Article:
A few weeks back, I’d put in my earbuds and was planning on listening to a podcast while I cleaned the kitchen. Somehow (because, apparently, I don’t know how technology works), I loaded my old Apple Music library instead.
I hadn’t listened to these songs in ages, these relics from back in the days of my old iPod.
The first song made me smile. The next sparked a particular memory. The third was from a playlist I’d created for a long-ago novel. I kept listening even after I’d finished up with the kitchen.
And it struck me—hard. There’s a significant difference between a curated playlist and one generated by an algorithm.
So much so that a few days later, I went out and bought a turntable.
I’d been planning on doing this for a while, but I was hemming and hawing over what to buy. Then I found this little fellow:
It does everything. It plays records, CDs, FM radio. It even has a cassette tape deck. (Somewhere, I still have mix tapes.) And if I really want to, I can stream via Bluetooth. (And I might. See above re: Apple Music library.)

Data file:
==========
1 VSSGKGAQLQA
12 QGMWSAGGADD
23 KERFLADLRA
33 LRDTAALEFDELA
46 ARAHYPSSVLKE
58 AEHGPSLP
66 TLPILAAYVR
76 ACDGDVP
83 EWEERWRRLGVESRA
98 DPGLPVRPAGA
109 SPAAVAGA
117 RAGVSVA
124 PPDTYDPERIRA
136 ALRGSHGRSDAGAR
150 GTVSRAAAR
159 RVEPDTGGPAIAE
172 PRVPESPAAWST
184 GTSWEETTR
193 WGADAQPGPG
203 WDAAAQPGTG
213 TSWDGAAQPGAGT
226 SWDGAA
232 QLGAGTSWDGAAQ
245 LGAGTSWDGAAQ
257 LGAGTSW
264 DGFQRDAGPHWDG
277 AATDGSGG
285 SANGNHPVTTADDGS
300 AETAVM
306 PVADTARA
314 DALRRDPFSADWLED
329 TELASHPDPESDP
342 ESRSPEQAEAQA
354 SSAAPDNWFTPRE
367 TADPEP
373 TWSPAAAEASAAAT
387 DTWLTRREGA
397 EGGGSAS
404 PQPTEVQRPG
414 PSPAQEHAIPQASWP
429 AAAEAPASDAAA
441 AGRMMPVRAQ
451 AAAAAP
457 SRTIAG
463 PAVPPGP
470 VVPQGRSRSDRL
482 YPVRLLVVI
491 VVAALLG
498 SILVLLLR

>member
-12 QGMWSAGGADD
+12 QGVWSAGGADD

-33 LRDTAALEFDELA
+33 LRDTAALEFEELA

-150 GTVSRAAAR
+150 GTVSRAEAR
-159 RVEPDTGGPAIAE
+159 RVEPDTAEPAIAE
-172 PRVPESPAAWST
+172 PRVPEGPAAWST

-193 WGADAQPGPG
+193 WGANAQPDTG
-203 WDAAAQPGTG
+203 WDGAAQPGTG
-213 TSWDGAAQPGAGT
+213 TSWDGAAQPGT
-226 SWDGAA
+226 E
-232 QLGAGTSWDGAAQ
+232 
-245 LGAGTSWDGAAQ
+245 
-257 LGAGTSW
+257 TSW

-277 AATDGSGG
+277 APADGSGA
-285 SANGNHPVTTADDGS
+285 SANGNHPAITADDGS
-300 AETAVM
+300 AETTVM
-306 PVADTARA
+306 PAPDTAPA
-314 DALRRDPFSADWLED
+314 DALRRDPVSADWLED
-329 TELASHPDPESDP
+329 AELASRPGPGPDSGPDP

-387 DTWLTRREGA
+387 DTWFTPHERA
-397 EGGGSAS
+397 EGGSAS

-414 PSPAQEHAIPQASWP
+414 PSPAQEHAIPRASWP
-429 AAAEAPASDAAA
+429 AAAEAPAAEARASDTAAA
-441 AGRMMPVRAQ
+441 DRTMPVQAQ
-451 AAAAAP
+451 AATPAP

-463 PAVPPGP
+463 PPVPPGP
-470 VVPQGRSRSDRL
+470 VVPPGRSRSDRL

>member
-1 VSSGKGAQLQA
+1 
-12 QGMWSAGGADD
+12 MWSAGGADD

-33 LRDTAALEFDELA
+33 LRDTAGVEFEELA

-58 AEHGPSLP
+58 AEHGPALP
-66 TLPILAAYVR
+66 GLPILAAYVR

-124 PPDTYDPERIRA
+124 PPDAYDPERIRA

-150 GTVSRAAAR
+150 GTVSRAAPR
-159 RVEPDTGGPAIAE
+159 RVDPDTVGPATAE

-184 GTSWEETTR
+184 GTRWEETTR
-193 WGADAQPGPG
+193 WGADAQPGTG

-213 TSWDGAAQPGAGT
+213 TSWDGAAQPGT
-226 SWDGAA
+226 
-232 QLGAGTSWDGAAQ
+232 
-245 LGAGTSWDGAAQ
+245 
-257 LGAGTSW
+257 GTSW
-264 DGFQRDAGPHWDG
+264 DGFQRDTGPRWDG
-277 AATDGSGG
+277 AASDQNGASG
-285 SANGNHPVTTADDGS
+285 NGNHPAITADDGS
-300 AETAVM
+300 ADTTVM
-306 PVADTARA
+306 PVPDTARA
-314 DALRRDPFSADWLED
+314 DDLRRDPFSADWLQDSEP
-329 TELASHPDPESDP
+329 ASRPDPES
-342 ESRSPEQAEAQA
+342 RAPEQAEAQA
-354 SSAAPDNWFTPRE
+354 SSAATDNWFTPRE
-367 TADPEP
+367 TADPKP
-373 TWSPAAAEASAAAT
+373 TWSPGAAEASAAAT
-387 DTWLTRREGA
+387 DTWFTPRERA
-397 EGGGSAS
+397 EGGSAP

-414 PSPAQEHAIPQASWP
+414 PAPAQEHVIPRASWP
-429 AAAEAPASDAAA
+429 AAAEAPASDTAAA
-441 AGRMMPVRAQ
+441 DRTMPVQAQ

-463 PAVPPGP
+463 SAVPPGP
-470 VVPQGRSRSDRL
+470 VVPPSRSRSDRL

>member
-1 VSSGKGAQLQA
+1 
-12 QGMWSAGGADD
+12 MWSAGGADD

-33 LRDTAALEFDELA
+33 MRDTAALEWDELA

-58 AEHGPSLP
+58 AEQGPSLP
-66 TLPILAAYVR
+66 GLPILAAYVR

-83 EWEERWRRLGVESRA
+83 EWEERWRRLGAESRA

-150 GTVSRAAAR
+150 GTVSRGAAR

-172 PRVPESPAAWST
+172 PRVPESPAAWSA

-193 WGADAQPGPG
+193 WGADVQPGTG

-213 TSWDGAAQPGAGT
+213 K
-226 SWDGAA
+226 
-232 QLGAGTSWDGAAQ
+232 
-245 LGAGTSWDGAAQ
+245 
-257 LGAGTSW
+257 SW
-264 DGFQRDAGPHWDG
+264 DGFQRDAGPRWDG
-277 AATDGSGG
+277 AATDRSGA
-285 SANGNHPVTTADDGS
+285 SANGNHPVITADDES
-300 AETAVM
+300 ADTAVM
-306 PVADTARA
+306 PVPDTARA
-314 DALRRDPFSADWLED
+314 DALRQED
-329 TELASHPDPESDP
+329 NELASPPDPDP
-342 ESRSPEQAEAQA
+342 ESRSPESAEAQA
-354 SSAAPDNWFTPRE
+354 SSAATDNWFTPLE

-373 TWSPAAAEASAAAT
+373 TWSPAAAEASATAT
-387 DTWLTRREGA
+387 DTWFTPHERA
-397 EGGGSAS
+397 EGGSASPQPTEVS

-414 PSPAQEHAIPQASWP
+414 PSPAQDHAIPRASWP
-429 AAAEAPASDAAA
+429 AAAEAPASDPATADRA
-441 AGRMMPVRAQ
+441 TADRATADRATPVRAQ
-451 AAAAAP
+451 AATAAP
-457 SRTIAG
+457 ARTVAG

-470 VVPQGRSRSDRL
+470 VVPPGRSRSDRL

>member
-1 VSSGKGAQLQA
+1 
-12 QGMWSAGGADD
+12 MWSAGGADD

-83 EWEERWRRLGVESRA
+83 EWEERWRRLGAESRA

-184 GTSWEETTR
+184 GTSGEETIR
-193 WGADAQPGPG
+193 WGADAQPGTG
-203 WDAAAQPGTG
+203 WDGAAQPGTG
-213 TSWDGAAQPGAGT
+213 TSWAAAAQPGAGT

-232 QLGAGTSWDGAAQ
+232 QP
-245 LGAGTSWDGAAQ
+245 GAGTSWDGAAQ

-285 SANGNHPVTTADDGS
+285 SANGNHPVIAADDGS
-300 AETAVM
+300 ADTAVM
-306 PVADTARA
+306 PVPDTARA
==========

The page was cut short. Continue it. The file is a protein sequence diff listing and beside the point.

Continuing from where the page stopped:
The sound is lovely, and its size is nice and compact. It now lives between the kitchen and the living area, so I can hear it while I’m cooking, then turn the volume down for reading in the evening.
Then I unearthed some actual records. We have more—somewhere—but these are the ones I’ve found so far. An eclectic mix, to be sure. These particular records belonged to my parents. Except for the Sesame Street one. Pretty sure that was mine.
After my surprise Apple Music encounter, I realized that I hadn’t been listening to music lately. I miss it. What I also miss is doing it myself. Streaming is fine (I guess). But sometimes, all you want to do is pull a record from the stack, blow off the dust, and hear the telltale scratch and hiss of the needle before the music plays.
Sometimes, you don’t need perfect.